Announcing Promotor Pathway Partnership With Newport-Mesa Unified School District

We are extremely honored and excited to announce our latest education pilot program, Promotor Pathway. A collaborative partnership with Latin American Youth Center and Newport-Mesa Unified School District, the intervention model connects students struggling with homelessness with a single experienced promotor, or mentor, who will continue to support and guide them through age 24. 

Project Hope Alliance CEO Jennifer Friend first learned of LAYC'S method during an East Coast conference. The Washington, D.C.-based nonprofit found that longterm support by a single advocate builds trust and stability in homeless, disenfranchised, or traumatized children, and holds the power to dramatically uplift them. Seeing these results, Jennifer became inspired to incorporate the Promotor Pathway program into our own education program. After meeting with LAYC leadership, both organizations agreed that this was a perfect partnership.

Promotor Pathway innovates by pairing students ages 14-24 with a single mentor, removing the common transportation barrier by providing mentor proximity to students, and extending assistance beyond high school—a milestone at which most programs and services for homeless high school students end.

Friend approached NMUSD, which agreed that the model was not only effective, but also critical for its students struggling with homelessness. The partnership was approved in December 2015. Funded, managed and staffed by PHA, Promotor Pathway will operate out of Newport Harbor High School and serve as many as 50 young learners in need. 

"The students at Newport Harbor High facing poverty as youth are increasingly likely to drop out of school and to face challenges of poverty as they're entering adulthood," PHA Development & Communications Manager Susi Diaz told the OC Register in a recent interview. "Young people experiencing homelessness are essentially in crisis mode. A lot of basic life skills—planning over the long term, coming at concrete steps to achieving goals, budgeting, getting school work done, filling out applications—those can be a luxury for homeless children."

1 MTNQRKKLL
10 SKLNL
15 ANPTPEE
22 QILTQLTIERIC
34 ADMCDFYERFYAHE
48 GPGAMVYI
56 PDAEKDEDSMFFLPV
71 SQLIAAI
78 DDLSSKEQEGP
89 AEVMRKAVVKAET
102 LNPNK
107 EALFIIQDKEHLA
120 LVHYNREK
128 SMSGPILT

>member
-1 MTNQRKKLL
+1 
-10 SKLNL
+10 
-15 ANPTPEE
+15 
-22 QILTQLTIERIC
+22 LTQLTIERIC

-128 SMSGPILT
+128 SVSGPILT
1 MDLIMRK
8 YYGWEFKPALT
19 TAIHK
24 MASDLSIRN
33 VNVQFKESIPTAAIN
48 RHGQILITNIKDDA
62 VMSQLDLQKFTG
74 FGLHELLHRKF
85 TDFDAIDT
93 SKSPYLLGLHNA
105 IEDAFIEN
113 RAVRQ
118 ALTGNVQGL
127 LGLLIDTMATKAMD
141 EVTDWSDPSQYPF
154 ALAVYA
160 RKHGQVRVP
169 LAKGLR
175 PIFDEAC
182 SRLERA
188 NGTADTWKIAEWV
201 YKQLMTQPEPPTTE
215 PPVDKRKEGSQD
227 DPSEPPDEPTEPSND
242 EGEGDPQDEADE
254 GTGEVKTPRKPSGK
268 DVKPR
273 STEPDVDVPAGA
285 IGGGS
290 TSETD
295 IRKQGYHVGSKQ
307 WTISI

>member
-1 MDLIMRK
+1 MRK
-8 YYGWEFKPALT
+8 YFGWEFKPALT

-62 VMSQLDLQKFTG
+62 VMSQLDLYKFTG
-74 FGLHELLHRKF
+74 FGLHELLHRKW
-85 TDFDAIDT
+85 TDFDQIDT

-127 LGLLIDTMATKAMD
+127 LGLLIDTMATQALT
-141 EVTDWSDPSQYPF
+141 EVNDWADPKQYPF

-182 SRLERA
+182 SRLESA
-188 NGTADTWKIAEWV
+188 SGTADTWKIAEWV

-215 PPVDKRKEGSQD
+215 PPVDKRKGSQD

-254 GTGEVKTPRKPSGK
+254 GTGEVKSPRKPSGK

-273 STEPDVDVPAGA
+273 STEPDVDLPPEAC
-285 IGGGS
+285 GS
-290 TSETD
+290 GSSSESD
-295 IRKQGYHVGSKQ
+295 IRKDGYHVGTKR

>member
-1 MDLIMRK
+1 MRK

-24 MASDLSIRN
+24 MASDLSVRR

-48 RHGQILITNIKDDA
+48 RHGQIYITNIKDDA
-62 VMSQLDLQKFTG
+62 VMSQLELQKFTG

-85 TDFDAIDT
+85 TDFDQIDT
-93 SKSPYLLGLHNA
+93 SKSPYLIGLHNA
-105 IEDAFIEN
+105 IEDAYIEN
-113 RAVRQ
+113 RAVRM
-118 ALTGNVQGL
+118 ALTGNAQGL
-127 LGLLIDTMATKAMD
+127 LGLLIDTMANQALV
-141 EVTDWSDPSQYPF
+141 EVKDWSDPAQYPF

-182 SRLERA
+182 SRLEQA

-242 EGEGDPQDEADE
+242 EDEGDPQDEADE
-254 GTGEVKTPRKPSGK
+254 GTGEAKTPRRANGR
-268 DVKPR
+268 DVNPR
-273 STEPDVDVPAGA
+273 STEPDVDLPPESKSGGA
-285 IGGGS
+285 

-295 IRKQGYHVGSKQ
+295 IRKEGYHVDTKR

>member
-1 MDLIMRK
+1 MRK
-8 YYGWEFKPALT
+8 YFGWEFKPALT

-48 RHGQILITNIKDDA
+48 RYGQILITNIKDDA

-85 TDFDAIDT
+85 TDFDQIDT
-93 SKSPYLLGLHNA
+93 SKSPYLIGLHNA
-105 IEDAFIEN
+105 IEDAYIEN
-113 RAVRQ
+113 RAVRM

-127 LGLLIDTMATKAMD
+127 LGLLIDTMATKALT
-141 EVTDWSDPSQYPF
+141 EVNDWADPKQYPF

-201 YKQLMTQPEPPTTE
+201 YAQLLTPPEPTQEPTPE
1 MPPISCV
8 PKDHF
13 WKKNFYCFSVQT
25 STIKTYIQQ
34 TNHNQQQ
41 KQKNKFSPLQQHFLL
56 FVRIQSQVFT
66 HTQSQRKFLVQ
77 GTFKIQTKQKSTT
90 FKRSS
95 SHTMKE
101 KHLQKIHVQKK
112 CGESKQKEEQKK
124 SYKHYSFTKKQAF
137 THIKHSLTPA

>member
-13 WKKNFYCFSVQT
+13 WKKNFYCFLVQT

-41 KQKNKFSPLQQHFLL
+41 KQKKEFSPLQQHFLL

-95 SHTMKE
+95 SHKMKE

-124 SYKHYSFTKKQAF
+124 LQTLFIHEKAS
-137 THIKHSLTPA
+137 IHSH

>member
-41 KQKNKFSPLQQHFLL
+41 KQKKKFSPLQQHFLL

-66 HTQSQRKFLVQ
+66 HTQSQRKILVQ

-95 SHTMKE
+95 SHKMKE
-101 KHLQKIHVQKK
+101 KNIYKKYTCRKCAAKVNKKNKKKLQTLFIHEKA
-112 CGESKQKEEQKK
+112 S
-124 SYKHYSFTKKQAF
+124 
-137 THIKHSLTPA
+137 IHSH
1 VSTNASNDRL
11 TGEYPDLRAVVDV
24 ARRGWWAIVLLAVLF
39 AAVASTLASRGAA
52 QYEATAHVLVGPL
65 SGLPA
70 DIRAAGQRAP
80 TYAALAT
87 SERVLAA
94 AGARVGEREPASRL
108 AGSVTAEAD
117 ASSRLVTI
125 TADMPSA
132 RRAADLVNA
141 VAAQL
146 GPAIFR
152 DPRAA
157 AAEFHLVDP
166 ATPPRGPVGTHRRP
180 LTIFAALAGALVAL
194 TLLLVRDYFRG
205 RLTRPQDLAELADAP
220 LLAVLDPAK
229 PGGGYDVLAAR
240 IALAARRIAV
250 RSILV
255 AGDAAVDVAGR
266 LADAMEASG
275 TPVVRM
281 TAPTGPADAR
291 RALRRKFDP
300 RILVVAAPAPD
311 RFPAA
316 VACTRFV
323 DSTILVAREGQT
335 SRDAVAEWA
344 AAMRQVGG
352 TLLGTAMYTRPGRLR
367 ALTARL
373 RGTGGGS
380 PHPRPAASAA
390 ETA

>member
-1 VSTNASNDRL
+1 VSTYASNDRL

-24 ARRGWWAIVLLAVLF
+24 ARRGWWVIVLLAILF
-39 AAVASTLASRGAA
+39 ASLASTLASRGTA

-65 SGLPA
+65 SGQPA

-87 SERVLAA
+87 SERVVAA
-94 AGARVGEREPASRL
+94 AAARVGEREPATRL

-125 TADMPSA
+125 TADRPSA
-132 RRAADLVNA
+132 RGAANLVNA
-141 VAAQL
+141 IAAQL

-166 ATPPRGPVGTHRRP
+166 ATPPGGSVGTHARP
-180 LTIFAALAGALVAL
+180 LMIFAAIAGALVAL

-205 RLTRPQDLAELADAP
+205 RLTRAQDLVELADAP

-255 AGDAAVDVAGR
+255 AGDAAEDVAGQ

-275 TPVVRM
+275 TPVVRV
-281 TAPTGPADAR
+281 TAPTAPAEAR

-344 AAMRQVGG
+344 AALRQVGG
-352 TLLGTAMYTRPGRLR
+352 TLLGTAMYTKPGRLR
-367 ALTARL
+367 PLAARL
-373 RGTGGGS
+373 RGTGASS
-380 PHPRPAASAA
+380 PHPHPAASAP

NMUSD considers any student who lacks a fixed and adequate nighttime residence as homeless. During the 2013-2014 school year, the district recorded 202 enrolled homeless students. According to the Orange County Department of Education, there are more than 32,500 children, grades K-12, struggling with homelessness in all of Orange County. Children experiencing homelessness are nine times more likely to repeat a grade, four times more likely to drop out of school, and three times more likely to be placed in special education programs than their housed peers, per the Institute for Children, Poverty, & Homelessness. They're also 50 percent more likely to perform below grade level in both reading and spelling, and 150 percent more likely to perform below grade level in math. Promotor Pathway aims to significantly shrink and ultimately eliminate these gaps.

With backgrounds as youth development workers, mentors, and intensive case managers, promotores collaborate with school staff and help homeless youth develop skills to excel in school, transition to work, and practice healthy habits. PHA will provide two experienced promotores for the pilot program. Its sequential goals include supporting students to graduate high school, attend college or obtain post-secondary education, and earn a job with longterm career potential.

"As a homeless student who attended NMUSD and a parent of two children currently at NMUSD, I am extremely honored to bring this program to the district," said Friend.

Promotores are available to students 24 hours a day, seven days a week. PHA Director of Programs Nicole Delaney detailed the commitment to the L.A. Times: "These are intensive case managers and mentors to the students who will also be accessible by cell phone. They're really there for whatever the students need assistance with, even if it's just an ear to listen that they need."

Delaney added, "Being a homeless child in an affluent community does bring extra layers of shame. It makes you glaringly more aware that you are in more need. That's why we're excited about this partnership and that the [NMUSD] staff was really open to addressing this need."

"The goal is for the promotores to stay with the students until that age [24] in order to support their educational, employment and healthy living goals," NMUSD Mental Health & Outreach Services Coordinator Melissa Hurd told the Times. "By doing this, they maintain a consistent relationship with them starting from their high school career all the way until they enter the work environment."

In partnership with Project Hope Alliance, NMUSD is the first school district in California to adopt Promotor Pathway. Regions already implementing the program include Washington, D.C., Baltimore, and Oregon.